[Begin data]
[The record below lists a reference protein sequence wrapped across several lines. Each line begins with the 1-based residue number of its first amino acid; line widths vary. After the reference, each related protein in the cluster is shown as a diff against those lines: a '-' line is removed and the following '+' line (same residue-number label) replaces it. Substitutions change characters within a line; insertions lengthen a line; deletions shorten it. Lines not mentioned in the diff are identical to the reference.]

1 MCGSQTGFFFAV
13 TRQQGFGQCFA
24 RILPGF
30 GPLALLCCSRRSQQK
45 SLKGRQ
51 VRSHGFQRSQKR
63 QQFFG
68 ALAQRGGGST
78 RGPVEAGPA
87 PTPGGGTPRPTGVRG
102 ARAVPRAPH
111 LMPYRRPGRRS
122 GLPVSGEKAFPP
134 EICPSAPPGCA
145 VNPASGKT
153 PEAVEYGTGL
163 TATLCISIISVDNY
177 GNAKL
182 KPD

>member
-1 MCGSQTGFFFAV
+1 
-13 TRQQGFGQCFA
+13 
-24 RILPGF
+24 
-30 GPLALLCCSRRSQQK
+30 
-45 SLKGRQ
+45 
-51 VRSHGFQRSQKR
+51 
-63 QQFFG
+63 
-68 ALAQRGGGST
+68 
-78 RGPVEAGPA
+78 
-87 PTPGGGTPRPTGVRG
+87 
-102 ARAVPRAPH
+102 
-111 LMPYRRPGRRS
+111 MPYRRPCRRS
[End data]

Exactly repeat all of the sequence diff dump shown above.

[The record below lists a reference protein sequence wrapped across several lines. Each line begins with the 1-based residue number of its first amino acid; line widths vary. After the reference, each related protein in the cluster is shown as a diff against those lines: a '-' line is removed and the following '+' line (same residue-number label) replaces it. Substitutions change characters within a line; insertions lengthen a line; deletions shorten it. Lines not mentioned in the diff are identical to the reference.]

1 MCGSQTGFFFAV
13 TRQQGFGQCFA
24 RILPGF
30 GPLALLCCSRRSQQK
45 SLKGRQ
51 VRSHGFQRSQKR
63 QQFFG
68 ALAQRGGGST
78 RGPVEAGPA
87 PTPGGGTPRPTGVRG
102 ARAVPRAPH
111 LMPYRRPGRRS
122 GLPVSGEKAFPP
134 EICPSAPPGCA
145 VNPASGKT
153 PEAVEYGTGL
163 TATLCISIISVDNY
177 GNAKL
182 KPD

>member
-1 MCGSQTGFFFAV
+1 
-13 TRQQGFGQCFA
+13 
-24 RILPGF
+24 
-30 GPLALLCCSRRSQQK
+30 
-45 SLKGRQ
+45 
-51 VRSHGFQRSQKR
+51 
-63 QQFFG
+63 
-68 ALAQRGGGST
+68 
-78 RGPVEAGPA
+78 
-87 PTPGGGTPRPTGVRG
+87 
-102 ARAVPRAPH
+102 
-111 LMPYRRPGRRS
+111 MPYRRPCRRS